Health and Environment
Acute (Short-Term) Health Effects
- The inhalation of TDIs causes severe irritation of the skin and eyes, and affects the respiratory, gastrointestinal, and central nervous systems. Exposure to high levels of 2,4-TDI can cause pulmonary edema (fluid build-up in the lungs) and at 2.5 parts per million (ppm) 2,4-TDI is immediately dangerous to life and health.
- Contact with TDIs can cause severe skin and eye irritation and burns. Prolonged contact with 2,4-TDI can cause eye damage.
Chronic (Long-Term) Health Effects
- TDIs are possible carcinogens. The International Agency for Research on Cancer (IARC) classifies 2,4-TDI, 2,6-TDI, and TDI mixed isomers as Group 2B carcinogens, possible carcinogens. 2,4-TDI has been shown to cause pancreas, liver, and breast cancer and TDI mixed isomers have been shown to cause cancer of the pancreas, liver, and heart in animals.
- There is limited evidence that 2,4-TDI may be a reproductive hazard; it has caused temporary impotence in males. It is a mutagen, causing genetic changes.
- 2,4-TDI and 2,6-TDI may cause an asthma-like allergy,where future exposure to very low levels of TDI result in asthma attacks with shortness of breath, wheezing, coughing, or chest tightness.
- Chronic exposure to 2,4-TDI at high concentrations may cause memory and concentration problems.
Manufacturers produce TDI using the "phosgenation process," where phosgene is an intermediary in the manufacture of TDI. Phosgene is a lethal gas at very low concentrations and is considered a "more hazardous chemical" by the Massachusetts Toxics Use Reduction Science Advisory Board. To avert exposing workers to phosgene, manufacturers of TDI continuously monitor operating areas and employ a variety of alarm and shutdown systems.
Facilities using TDIs must minimize worker exposure.
- Use TDIs in a closed system. If a closed production system is infeasible, enclose operations and use local exhaust ventilation. If 2,4-TDI exposure may exceed 0.005 ppm, use a Mine Safety and Health Administration/National Institute for Occupational Safety and Health approved supplied-air respirator with a full facepiece.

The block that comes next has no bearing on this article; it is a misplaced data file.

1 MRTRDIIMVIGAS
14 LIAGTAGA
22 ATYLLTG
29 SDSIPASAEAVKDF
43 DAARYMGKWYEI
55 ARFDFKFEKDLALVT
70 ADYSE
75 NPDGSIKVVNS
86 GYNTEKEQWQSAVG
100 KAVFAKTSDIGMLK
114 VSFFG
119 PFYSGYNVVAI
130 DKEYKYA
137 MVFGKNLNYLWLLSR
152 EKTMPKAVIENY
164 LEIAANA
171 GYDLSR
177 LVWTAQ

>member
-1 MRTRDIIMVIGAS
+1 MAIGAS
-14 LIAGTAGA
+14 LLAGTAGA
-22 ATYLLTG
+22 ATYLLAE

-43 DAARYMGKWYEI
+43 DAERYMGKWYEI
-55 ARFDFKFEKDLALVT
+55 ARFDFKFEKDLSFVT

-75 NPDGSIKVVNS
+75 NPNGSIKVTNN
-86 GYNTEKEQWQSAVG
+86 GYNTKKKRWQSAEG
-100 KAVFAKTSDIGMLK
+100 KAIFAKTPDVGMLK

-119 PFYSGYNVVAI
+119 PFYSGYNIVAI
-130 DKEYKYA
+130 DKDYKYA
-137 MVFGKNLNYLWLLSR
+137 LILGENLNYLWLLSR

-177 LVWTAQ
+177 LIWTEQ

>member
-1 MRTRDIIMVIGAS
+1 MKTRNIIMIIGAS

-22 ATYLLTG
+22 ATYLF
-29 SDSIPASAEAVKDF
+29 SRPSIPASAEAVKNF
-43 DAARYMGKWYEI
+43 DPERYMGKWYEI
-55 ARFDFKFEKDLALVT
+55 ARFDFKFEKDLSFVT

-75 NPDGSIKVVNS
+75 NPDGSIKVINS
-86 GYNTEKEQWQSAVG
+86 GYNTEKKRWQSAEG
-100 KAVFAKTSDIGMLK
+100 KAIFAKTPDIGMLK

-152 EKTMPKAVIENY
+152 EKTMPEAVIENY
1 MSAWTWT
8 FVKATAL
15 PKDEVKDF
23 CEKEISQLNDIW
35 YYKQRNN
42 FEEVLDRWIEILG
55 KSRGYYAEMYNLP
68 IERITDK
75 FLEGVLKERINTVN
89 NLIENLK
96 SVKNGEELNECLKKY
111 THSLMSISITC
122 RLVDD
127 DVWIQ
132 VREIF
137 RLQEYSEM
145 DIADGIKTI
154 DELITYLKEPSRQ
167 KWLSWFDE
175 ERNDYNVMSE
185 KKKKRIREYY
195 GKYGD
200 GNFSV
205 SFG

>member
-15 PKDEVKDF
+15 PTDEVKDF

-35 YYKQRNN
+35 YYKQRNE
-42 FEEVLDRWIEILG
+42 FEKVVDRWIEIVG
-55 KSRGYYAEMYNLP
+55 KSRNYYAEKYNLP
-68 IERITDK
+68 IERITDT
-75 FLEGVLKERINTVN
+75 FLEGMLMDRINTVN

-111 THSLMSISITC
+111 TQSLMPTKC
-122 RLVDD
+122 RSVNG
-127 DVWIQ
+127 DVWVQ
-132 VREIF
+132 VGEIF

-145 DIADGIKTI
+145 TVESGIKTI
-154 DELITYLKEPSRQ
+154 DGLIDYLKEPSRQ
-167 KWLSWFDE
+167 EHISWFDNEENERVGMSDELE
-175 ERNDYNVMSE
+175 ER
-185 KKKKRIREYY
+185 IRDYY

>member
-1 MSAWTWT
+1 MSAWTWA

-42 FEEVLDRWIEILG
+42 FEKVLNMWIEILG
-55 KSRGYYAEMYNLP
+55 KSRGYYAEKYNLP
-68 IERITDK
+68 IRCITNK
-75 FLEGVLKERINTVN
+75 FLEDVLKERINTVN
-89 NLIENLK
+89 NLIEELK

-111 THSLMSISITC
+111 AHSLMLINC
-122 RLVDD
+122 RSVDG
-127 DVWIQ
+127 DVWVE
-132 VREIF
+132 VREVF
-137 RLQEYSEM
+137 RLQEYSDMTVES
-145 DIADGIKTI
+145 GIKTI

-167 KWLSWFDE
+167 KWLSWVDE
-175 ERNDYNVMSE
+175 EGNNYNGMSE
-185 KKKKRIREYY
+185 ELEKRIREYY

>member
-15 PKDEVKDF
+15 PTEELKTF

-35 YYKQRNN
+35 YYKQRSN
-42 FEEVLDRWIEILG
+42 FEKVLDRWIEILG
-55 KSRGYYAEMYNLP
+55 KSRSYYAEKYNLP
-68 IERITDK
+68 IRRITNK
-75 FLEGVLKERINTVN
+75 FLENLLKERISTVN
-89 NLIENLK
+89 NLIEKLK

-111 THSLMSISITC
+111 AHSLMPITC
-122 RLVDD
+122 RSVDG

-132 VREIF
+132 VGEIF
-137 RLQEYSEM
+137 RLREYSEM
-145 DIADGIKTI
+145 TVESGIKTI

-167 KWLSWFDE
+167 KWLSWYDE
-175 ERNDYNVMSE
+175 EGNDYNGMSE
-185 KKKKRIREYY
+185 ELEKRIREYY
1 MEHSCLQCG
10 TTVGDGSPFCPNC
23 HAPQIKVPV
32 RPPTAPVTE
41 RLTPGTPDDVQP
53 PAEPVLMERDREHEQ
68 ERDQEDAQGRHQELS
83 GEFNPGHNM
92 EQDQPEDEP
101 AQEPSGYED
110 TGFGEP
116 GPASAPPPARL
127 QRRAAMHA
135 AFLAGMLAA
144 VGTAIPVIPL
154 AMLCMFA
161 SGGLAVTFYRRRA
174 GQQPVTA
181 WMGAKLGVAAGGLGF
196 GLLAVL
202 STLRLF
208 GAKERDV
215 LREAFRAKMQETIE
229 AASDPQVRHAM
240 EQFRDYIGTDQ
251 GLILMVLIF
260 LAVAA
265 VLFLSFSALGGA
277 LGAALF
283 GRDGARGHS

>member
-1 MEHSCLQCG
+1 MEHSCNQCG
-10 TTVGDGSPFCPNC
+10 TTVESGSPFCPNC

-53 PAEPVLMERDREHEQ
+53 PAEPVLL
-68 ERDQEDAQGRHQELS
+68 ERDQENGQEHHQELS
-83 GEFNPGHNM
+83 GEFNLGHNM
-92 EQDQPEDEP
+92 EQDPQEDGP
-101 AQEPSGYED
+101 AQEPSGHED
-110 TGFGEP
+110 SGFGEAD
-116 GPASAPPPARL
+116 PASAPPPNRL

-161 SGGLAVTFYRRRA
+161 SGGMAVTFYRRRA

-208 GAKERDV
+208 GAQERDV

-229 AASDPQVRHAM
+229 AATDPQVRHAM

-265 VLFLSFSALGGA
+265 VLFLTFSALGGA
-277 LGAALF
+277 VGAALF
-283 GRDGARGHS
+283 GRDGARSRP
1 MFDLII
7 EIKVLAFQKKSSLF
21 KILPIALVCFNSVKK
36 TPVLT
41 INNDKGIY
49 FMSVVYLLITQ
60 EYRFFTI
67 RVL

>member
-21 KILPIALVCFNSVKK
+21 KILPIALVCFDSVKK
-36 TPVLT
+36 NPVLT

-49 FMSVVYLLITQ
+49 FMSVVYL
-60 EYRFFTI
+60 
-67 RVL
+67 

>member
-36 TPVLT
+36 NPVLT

- Take precautions to avoid contact with TDIs. If TDIs contact skin or eyes, immediately wash and transport the victim to a hospital for treatment.
Products are the primary source of public exposure to TDIs.
- Residual amounts of unreacted TDI are often found in polyurethane products. The unreacted TDI seeps out of products ("off-gases"), exposing people to small concentrations of TDI. Indoor products that may release TDI monomer include polyurethane coatings, cushions, pads, cement sealers, and mastic sealants.
- The public may also be exposed to TDIs through the use of household products, including polyurethane foam kits.
The data for this section were collected from the following sources: Environmental Defense Fund (EDF), 1999, "Chemical Profile: Toluene-2,6-Diisocyanate", "Chemical Profile: Toluene-2,4-Diisocyanate", and "Chemical Profile: Toluene Diisocyanate (Mixed Isomers)" (New York: EDF; see webpage: http:/www.scorecard.org/chemical-profiles/); Richard J. Lewis, Sr. (ed.), 1993, Hazardous Chemicals Desk Reference (New York: Van Nostrand Reinhold); National Institute for Environment, Health, and Safety (NIEHS), National Toxicology Program (NTP), "NTP Chemical Repository (Radian Corporation, August 29, 1991), Toluene Diisocyanate," (see webpage: http://ntp-db.niehs.nih.gov/NTP_Reports/NTP_Chem_H&S/NTP_Chem2/Radian26471-62-5.txt) and "NTP Chemical Repository (Radian Corporation, August 29, 1991), Toluene-2,6-Diisocyanate," (see webpage:http://ntp-db.niehs.nih.gov/NTP_Reports/NTP_Chem_H&S/NTP_Chem9/Radian91-08-7.txt) and New Jersey Department of Health and Senior Services, 1996, "Hazardous Substance Fact Sheet: Toluene-2,6-Diisocyanate" and "Hazardous Substance Fact Sheet: Toluene-2,4-Diisocyanate" (Trenton, New Jersey; see webpage: http://www.state.nj.us/health/eoh/rtkweb/rtkhsfs.htm); and U.S. EPA, Office of Air Quality Planning and Standards, 1998, "Toluene-2,4-Diisocyanate" (Washington, D.C.: U.S. EPA; see webpage: http://www.epa.gov/ttn/uatw/hlthef/toluene2.html); Stanford Research Institute (SRI) International, Chemical Economics Handbook, "Diisocyanates and Polyisocyanates" (1998) and "Phosgene" (1997) (Palo Alto, California: SRI).